Finally you’ve finished your latest wonder. Now to boldly move on to marvellous new functionality.
Wait a second.
Before moving on to something else it would be nice of you to actually make your app available to your users.
Let’s see what deployment and maintenance means. Mr. sys-admin likes to receive a shiny package with a clear description about how to do something as to get the functionality available to the end-user. This can mean a lot of things. Perhaps a copy paste deployment, some scripted system configuration or even good old “click here, type that, wait a bit, click some more, etc…”.
Either the “stuff” has to get on a web-server or it has to get on a desktop. Both of these you can make as advanced as you would like. It even depends on the skill and tools available for system maintenance.
See, most Java Rich Clients involve nothing more then unpacking a zip file and making sure a suitable Java runtime is available. No sweat there, especially when applications can be pushed centrally. You could even make a nifty installer, but all you need is to get you Swing or Eclipse application on the desktop machine.
Now for Web Application this holds true too. Get it on a server, perhaps you can create a nice installer or a WAR file. The only difference is that you only have to do it once. (Uhm, what about clusters?) The hard part is usually not in the end user interface, either desktop or web based. It’s the back-end services that are hard to do. You also need to get the business services deployed and you should tweak the application server accordingly.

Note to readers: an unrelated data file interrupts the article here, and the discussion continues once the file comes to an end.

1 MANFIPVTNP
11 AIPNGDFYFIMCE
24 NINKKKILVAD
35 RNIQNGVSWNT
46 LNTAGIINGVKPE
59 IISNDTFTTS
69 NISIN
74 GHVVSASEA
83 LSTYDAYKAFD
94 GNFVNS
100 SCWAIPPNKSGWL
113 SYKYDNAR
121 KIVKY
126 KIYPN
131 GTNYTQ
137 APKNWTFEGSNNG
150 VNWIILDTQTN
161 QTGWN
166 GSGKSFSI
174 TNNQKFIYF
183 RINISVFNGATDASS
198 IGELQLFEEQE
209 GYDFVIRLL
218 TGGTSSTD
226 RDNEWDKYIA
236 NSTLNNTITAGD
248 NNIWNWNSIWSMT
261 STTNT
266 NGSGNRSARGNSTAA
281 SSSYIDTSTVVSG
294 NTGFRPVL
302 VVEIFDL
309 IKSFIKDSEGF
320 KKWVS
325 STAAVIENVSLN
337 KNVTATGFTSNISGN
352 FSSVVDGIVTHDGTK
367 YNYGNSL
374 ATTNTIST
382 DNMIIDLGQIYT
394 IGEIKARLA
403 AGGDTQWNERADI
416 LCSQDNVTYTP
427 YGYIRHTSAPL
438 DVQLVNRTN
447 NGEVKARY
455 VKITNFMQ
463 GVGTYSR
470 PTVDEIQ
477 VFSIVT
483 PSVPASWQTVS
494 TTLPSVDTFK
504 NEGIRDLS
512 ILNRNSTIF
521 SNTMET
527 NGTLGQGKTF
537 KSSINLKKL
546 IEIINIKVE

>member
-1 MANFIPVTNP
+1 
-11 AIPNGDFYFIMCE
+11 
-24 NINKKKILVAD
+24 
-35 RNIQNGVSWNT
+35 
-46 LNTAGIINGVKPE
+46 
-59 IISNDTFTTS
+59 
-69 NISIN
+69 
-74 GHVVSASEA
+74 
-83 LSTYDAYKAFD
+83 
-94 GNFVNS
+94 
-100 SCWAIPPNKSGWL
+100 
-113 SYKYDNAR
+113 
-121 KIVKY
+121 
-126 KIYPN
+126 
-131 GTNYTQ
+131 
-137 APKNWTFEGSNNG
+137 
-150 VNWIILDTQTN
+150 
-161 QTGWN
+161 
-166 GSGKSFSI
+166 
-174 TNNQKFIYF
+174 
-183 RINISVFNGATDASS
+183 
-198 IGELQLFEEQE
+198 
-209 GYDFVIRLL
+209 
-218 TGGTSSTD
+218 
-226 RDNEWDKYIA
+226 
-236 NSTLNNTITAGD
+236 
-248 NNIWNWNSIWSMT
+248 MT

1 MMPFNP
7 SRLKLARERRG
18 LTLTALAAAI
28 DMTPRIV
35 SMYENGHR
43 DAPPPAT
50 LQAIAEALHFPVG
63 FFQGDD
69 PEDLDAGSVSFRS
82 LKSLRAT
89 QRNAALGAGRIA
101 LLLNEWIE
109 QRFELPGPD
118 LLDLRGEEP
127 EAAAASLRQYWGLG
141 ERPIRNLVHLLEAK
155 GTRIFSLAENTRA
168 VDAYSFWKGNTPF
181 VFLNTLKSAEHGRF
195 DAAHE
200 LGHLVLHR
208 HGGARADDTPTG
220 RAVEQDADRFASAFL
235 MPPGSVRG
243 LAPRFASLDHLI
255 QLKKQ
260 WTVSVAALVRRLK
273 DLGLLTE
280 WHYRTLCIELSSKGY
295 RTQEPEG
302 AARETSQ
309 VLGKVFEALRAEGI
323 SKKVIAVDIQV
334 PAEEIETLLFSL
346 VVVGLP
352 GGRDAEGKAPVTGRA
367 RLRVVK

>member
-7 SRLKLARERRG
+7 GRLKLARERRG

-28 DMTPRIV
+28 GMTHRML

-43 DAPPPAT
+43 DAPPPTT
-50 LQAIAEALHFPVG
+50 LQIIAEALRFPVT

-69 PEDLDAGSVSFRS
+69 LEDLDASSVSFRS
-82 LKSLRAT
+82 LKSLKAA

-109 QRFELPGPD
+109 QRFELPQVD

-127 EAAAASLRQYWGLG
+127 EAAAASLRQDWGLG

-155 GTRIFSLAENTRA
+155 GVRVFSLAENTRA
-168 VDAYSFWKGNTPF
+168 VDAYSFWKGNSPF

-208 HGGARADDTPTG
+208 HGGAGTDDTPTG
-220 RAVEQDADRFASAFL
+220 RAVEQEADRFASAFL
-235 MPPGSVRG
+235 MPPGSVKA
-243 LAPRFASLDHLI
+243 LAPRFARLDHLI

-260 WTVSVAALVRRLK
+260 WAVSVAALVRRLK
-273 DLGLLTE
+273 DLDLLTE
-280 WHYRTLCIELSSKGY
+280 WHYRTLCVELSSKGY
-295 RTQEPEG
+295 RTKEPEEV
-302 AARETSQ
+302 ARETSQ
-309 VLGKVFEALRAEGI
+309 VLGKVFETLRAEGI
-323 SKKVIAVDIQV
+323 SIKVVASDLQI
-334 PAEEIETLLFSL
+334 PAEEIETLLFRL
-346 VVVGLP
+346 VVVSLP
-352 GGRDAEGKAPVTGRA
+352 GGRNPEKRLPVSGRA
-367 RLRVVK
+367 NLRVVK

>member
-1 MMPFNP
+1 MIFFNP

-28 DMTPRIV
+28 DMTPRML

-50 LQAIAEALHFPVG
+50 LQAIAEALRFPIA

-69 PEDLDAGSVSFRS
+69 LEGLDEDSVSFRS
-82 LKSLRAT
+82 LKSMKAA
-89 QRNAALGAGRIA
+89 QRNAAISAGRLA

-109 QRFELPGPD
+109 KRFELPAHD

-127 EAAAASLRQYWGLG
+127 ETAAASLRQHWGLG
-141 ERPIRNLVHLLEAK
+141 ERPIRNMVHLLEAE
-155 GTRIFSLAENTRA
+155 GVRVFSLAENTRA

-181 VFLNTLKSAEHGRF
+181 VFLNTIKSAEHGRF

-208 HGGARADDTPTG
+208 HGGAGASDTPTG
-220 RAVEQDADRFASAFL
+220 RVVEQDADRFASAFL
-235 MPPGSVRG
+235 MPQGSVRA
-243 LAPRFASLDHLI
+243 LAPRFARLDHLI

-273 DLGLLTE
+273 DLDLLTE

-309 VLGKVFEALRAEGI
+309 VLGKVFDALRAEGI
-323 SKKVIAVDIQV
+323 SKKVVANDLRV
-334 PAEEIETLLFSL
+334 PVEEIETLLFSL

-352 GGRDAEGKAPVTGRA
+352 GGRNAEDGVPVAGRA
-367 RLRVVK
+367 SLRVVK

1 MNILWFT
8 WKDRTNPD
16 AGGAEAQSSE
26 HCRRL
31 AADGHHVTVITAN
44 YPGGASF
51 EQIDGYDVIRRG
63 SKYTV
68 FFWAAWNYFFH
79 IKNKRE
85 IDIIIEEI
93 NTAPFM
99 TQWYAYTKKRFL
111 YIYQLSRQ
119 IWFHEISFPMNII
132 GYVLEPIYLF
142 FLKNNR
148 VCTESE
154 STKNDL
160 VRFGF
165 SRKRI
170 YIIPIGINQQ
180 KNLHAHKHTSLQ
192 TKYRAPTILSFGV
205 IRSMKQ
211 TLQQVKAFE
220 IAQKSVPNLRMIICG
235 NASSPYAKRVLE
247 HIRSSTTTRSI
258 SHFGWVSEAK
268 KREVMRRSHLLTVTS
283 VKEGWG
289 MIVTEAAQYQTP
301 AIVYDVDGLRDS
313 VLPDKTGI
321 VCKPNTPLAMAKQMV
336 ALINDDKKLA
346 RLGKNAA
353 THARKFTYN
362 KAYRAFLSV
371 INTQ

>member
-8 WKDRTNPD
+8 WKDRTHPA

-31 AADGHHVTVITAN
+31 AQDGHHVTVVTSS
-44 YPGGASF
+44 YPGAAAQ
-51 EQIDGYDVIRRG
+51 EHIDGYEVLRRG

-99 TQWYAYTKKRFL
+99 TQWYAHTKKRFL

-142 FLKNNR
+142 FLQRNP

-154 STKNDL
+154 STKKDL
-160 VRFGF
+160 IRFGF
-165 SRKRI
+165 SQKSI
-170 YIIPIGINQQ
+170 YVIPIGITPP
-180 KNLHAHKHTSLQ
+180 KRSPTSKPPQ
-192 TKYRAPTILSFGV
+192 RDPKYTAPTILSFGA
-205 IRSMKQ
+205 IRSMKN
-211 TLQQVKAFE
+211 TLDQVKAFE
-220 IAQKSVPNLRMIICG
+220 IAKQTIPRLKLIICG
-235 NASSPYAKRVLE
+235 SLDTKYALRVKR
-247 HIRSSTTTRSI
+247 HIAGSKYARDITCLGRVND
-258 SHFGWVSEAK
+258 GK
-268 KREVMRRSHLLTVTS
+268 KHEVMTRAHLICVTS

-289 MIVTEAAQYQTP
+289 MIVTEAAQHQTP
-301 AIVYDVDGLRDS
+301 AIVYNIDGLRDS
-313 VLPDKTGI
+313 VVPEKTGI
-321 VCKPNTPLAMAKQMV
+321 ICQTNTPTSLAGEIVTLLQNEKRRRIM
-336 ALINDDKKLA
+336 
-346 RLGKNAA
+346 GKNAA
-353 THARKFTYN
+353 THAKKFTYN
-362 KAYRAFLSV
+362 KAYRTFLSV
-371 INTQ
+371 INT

So when it comes to deployment, I doesn’t really make a difference to me. Both Web 2.0 and Rich Client deployment has to be done RIGHT. That’s all there is to it. If the target platform supports some kind of standardised packaging system, THINK ABOUT USING IT. It will save you a lot of headache, because you decide what gets done at deploy time. You don’t want to make a nervous end-user or lazy sys-admin jump through a bunch of hoops. They’ll make mistakes and start complaining about your application before even using it. That’s like giving yourself a disadvantage.
Next up after deployment is maintenance. Same goes here. Use standard mechanisms. Provide a complete installer package which removes (sets aside) the old installation and replaces it with the latest one. You already have that installer in your build, so why not take this single extra step. By automating things you get to keep control. For Rich Clients, use the provided mechanisms like Eclipse update sites or Webstart for Java Rich Clients. It might be a bit harder to get into yet another framework, but it pays off. What would be easier then having the end user Clients update themselves? How do you think an end-user feels when you are able to update their app without any pain? They think: “Wow, they really did a pro job.” They even get some time to get a cup of coffee.
So in the end, I don’t feel there is all that much difference between deploying and maintaining a Web 2.0 or Rich Client. If you’ve got another opinion, please, post a comment. Discussion and other views are a good thing.